One year ago, the Chicago Bulls faced an offseason full of questions. Derrick Rose was down and people wondered how to approach the next season. Should the Bulls keep the band together in anticipation of his return and hope to compete immediately? Or should they regard the season as lost and try to position themselves for 2013-14 and beyond?
As you doubtless know, they publicly professed to trying to split the difference, although it seems clear in retrospect they were much more concerned with saving money than anything else. Of course, the retooled Bulls did about as well as they could have hoped for, even amid countless injuries and with Rose sitting out the entire season.
This year, the questions heading into the offseason are more about the micro than the macro. Derrick Rose will almost certainly be back at the start of next season, and he figures to start along with Jimmy Butler, Luol Deng, Carlos Boozer and Joakim Noah. Taj Gibson will also be back, having signed a four-year extension at the beginning of the season, as will Kirk Hinrich and Marquis Teague. The rest of the roster is less clear.
Let’s start from the bottom and work our way up. Vladimir Radmanovic and Daequan Cook will almost certainly not be back for reasons pertaining to their utter suckitude. Both were brought in to shoot threes and do little else, but given that neither showed any particular ability to actually make the threes they shot, methinks they’ll be elsewhere next year.
Malcolm Thomas signed a contract in April that will, in theory, keep him in Chicago for next year. However, it’s non-guaranteed for the time being, and his performance in the Las Vegas Summer League — where he was excellent last summer — and in training camp will likely determine his fate. I myself would like him to stick around, and would like to slot him in next to Gibson as the Bulls’ fourth big man. Keep an eye on this over the summer.
Nazr Mohammed’s a tough one to figure. He was downright awful for the first half of the season and more or less fell out of the rotation entirely until constant injuries forced Tom Thibodeau’s hand in February. From there, he was actually pretty decent, especially in the playoffs, where he averaged 14.5 points and 10 rebounds per 36 minutes on 51 percent shooting. I swear to god I’m not making that up. He’s also been in the league long enough to make Rip Hamilton look like a rookie by comparison, so I wouldn’t be surprised to see him hang it up this summer. Don’t be surprised to see him back, but probably as little more than a locker room presence/extreme emergency backup.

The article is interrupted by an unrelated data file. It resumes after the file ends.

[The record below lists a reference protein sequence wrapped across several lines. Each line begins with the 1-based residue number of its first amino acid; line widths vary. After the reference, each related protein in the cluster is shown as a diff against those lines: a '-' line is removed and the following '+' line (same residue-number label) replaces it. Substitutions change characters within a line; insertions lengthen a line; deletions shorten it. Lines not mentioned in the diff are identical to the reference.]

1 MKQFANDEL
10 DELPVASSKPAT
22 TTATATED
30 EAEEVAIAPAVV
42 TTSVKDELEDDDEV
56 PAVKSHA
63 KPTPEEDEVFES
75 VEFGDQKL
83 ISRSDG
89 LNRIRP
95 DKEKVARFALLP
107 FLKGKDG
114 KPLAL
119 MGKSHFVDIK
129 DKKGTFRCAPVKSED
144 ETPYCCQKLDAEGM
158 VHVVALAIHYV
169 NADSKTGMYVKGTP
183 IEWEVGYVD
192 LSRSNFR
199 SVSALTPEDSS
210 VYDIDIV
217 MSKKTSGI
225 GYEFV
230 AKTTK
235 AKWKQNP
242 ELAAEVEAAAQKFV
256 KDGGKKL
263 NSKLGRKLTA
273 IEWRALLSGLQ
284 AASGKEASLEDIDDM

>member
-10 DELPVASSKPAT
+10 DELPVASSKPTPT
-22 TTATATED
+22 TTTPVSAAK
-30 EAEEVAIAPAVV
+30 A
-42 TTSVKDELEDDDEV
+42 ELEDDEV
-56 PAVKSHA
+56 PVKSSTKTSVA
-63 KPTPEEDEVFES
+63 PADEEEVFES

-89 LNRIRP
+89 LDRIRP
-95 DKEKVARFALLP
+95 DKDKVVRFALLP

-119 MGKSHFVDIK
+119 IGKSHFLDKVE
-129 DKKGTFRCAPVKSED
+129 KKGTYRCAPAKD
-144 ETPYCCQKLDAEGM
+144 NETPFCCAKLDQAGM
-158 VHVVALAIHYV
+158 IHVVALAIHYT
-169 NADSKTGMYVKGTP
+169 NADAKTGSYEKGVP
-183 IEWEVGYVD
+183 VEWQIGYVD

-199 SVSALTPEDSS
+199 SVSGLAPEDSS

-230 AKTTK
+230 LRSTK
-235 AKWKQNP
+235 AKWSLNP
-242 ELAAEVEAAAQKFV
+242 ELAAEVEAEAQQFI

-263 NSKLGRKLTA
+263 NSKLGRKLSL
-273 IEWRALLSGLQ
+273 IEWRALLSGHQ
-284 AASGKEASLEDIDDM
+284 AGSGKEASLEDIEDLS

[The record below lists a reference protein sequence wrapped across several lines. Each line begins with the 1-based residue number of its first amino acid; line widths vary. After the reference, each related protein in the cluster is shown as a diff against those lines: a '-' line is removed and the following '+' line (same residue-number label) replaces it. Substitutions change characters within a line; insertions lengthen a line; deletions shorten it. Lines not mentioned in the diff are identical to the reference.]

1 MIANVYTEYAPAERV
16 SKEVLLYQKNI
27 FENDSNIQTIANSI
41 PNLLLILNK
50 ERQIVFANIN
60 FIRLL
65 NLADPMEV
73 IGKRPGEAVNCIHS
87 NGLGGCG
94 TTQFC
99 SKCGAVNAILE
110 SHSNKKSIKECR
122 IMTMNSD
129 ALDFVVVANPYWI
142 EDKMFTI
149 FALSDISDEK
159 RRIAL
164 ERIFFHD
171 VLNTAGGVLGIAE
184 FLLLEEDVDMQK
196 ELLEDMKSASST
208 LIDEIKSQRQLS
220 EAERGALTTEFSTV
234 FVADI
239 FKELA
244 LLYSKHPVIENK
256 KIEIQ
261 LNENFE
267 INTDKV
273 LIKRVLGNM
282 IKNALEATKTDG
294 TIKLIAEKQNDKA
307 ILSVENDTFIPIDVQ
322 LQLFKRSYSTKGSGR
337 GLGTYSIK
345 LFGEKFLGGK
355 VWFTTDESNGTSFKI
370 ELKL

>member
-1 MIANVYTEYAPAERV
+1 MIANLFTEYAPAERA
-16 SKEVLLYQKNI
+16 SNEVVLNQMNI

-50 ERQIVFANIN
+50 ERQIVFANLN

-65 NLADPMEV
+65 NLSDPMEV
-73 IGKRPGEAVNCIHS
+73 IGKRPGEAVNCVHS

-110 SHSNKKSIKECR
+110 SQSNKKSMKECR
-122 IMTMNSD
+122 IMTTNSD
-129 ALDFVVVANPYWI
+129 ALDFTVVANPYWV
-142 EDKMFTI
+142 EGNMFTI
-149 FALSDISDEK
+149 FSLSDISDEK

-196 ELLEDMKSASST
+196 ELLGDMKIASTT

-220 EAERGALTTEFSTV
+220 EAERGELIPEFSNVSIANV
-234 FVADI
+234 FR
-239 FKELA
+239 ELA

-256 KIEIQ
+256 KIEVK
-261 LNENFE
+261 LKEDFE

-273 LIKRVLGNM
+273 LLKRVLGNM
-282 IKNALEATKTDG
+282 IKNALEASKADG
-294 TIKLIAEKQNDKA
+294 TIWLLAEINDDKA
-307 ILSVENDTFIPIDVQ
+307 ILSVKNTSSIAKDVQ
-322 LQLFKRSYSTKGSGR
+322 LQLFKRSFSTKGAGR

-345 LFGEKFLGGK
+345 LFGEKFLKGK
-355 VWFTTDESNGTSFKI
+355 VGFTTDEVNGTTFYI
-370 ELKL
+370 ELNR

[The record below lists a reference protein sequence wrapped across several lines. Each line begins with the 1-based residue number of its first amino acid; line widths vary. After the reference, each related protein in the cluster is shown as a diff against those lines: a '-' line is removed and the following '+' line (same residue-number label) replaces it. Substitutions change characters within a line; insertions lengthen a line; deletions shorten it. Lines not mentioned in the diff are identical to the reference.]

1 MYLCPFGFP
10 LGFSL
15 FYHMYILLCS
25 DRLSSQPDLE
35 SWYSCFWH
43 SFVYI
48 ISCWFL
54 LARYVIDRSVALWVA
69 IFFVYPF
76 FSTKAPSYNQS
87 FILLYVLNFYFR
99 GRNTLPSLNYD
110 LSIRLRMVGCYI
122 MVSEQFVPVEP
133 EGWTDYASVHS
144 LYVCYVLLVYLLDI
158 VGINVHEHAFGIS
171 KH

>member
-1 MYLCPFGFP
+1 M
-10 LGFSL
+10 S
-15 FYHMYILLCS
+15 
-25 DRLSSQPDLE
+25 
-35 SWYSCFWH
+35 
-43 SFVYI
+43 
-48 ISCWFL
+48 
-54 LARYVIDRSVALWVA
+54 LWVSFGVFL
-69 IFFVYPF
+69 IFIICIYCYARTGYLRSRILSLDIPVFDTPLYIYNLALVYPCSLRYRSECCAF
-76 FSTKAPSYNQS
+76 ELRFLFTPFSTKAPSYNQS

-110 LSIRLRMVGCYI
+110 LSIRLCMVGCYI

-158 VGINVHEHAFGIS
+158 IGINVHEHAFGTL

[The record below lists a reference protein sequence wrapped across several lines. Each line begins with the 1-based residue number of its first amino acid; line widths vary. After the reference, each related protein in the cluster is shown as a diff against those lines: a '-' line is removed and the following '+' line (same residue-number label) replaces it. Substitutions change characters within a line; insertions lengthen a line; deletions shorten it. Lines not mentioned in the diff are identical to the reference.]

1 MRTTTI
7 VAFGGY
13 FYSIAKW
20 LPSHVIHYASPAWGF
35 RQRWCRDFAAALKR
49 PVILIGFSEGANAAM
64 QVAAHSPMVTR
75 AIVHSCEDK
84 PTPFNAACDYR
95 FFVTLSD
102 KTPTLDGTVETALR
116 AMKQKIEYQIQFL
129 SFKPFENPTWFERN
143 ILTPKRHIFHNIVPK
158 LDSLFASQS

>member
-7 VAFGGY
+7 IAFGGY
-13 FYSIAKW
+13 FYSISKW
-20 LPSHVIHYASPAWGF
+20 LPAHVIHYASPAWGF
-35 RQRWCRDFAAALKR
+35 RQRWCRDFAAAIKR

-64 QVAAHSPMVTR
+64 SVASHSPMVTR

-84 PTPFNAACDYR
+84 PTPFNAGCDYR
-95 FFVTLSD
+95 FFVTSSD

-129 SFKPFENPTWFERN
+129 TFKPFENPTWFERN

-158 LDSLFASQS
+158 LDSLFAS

Rip Hamilton, playoff mini-renaissance aside, is almost certainly on his way out. The Bulls have a $1 million buyout option which they will presumably exercise rather than pay the aging Hamilton $5 million next year. Could they bring him back on the cheap afterward? They could, but I don’t see any reason why they would. Rip’s constant injuries and declining game make him hard to keep around.
We’ve reached Marco Belinelli and Nate Robinson now, and that’s where things start getting interesting. One aspect of last year’s purge that was almost entirely overlooked was that in signing players to one-year deals, the Bulls do not own Belinelli or Robinson’s Bird Rights. For those of you who are not CBA scholars, that means those two players — both of whom were starters in the playoffs — cannot be resigned while the Bulls are over the salary cap without using one of their exceptions. This summer, Chicago will have their $3 million mini mid-level exception and … that’s it.
So, the choice is pretty simple, albeit somewhat unfortunate. The Bulls can pay one player $3 million per year — or split it between them — and forfeit any ability to sign other free agents to non-minimum deals, or they can try to convince one or both players to take minimum-salary deals. Or they can say to heck with it and let them walk. This last seems most likely.
Marquis Teague plays the same position as Robinson and already is under contract for next year. It seems unlikely that noted cheapskate Jerry Reinsdorf would be on board with paying two guys to play backup point guard, especially when he’s already paying Rose and Hinrich more than $20 million combined next season. If Nate wants to come back on a minimum deal, that might work, but it seems likely that he’ll get quite a bit more than that on the open market. Same goes for Belinelli, although there isn’t a ready-made replacement already on the roster. But I think it makes more sense to let Belinelli walk and explore other options in the draft and free agency. Kyle Korver comes to mind, for instance.
Now, obviously there’s a lot more to the offseason than this. There are trade rumors to explore, there’s the draft, free agency and a whole summer to discuss everything remotely related to the Bulls roster. If you have any bright ideas, feel free to comment with your own take on the Bulls offseason.